The Australian, March 19, 2014

WHAT a rich, diverse evening. Sydney Dance Company’s Interplay offers three works, any two of which would have given a stimulating experience, but who’s complaining? Each makes a strong appeal to a different human need and shows the SDC dancers in shape-shifting, magisterial form.

Rafael Bonachela takes on Bach’s Violin Partita No 2 in D Minor for an intellectually challenging engagement between movement and music; the second new piece, Gideon Obarzanek’s L’Chaim!, has heart and joy; and the revival of Jacopo Godani’s Raw Models well, that gives the libido a workout.

SDC Interplay Raw Models. Production photo by Wendell Teodoro 1

Sydney Dance Company in Raw Models, part of Interplay. Photo: Wendell Teodoro

Violinist Veronique Serret plays for Bonachela’s piece, called 2 in D Minor, planting her feet firmly on the stage and engaging fiercely with the dancers. Also on the program is new music from Stefan Gregory (invigorating, rhythmic tunes for L’Chaim!) and Nick Wales (intriguing electronic miniatures that act as contemporary interludes for in 2 in D Minor, based on Serret’s playing). This is a big, big show.

Bonachela’s piece doesn’t always rise to the complexities and nuances of Bach but has many luscious moments, particularly in sections involving Charmene Yap, David Mack and Cass Mortimer Eipper. On Monday night Yap embodied the music with alert, sinuous grace, frequently making eye contact with Serret, and David Mack and Cass Mortimer Eipper’s closely intertwined duo in the first movement also gave the sense of bodies merging with the music and emerging from it. There was a fine contrast in the second movement, Corrente, when Fiona Jopp’s lively solo was more external: a performance bubbling on top of the music.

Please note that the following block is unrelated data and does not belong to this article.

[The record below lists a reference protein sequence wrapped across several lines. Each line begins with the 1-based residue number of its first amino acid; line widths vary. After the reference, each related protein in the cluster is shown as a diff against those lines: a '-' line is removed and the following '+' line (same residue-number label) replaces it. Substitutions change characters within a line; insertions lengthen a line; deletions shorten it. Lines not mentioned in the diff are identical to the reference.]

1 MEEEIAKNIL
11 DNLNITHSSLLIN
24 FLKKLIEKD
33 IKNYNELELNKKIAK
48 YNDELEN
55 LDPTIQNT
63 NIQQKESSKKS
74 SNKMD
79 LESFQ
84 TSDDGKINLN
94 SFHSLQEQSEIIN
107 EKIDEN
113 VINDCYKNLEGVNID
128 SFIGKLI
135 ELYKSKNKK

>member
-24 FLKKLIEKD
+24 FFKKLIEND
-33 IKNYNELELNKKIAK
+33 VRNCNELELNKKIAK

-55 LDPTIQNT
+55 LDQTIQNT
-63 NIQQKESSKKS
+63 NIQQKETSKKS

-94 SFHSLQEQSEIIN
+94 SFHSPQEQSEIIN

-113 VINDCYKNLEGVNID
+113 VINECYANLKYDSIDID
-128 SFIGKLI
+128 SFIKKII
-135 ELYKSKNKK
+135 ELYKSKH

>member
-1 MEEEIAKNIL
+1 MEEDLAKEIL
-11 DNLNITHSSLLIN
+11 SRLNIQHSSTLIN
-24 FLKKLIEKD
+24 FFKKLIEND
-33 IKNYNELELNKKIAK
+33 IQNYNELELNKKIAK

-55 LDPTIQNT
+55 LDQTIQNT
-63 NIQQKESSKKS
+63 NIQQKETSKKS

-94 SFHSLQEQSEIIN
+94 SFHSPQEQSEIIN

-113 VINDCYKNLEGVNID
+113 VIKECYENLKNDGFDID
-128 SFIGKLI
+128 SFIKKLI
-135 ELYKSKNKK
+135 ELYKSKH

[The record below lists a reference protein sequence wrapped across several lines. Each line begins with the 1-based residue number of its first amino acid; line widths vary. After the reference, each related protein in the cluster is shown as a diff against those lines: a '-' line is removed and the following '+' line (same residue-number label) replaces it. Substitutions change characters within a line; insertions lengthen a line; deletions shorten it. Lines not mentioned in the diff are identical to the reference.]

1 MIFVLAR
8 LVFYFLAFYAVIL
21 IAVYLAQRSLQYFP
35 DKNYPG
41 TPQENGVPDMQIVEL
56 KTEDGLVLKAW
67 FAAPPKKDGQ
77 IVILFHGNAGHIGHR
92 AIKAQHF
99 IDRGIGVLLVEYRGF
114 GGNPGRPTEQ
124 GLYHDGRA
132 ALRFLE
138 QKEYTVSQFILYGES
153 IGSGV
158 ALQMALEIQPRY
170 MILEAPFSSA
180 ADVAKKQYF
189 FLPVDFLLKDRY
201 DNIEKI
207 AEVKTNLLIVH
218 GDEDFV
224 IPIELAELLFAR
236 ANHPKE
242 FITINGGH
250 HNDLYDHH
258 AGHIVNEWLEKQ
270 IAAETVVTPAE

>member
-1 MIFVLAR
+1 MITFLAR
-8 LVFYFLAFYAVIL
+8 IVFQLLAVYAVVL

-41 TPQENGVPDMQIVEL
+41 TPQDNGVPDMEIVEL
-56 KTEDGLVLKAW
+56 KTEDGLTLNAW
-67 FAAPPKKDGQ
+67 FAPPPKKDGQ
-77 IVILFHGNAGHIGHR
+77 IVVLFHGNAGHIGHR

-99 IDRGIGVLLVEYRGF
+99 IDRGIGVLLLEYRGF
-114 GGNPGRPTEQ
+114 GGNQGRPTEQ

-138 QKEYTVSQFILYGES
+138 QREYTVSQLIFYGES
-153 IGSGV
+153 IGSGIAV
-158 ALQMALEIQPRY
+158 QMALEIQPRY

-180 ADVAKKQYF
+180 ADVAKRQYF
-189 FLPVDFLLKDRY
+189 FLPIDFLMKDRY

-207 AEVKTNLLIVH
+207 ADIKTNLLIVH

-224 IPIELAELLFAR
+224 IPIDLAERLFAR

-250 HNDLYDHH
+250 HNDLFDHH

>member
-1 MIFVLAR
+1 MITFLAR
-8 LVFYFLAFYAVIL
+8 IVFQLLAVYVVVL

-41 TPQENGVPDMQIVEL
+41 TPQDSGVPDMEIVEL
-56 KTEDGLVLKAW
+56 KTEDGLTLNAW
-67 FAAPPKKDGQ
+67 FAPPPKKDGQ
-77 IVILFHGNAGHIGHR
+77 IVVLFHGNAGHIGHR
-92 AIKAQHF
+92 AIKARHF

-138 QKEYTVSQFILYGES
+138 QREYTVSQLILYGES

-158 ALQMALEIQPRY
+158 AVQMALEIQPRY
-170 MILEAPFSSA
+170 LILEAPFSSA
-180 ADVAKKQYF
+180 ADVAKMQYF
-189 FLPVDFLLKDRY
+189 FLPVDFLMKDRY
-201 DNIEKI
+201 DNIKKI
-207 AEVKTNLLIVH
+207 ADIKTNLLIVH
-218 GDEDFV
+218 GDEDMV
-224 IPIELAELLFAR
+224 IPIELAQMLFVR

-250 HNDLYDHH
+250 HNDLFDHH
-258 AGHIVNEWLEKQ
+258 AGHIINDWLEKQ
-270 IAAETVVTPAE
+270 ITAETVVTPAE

As the piece progressed some of the dance material and structures lost their juice when familiarity set in. The solo interludes between movements were the surprise element, with white-clad figures offering present-day, somewhat anguished homage to Bach. These interpolated pieces were danced on a square of light on the stage, mirroring the skylight-like light that hovered above the Bach movements. (Benjamin Cisterne created the set and lighting.) I couldn’t help but think these little dances referred to the noble struggle involved in living up to the genius of Bach.

When Raw Models premiered in 2011 I was struck by the various meanings of the word model it evoked: fashion, mechanical device, computer modelling. This time the piece felt a little different. Overall there isn’t quite the level of chic and haughty sheen the original cast brought to it but it is still very sexy. The ripples, poses and elongations of seven dancers dressed in skin-tight black bring to mind the enacting of a creation story or perhaps, given the gloom and frequent blackouts, rebirth from a catastrophe.

Whatever it is, it’s happening in a galaxy far, far away. These superb physical specimens may look human but could well be aliens from the planet Glamour Major. The opening night crowd went wild, particularly (and rightly) for Yap’s knockout duo with Andrew Crawford, a man with the wingspan and majesty of a golden eagle, both of which he puts to excellent use in Raw Models (Crawford is unfortunately no longer with SDC).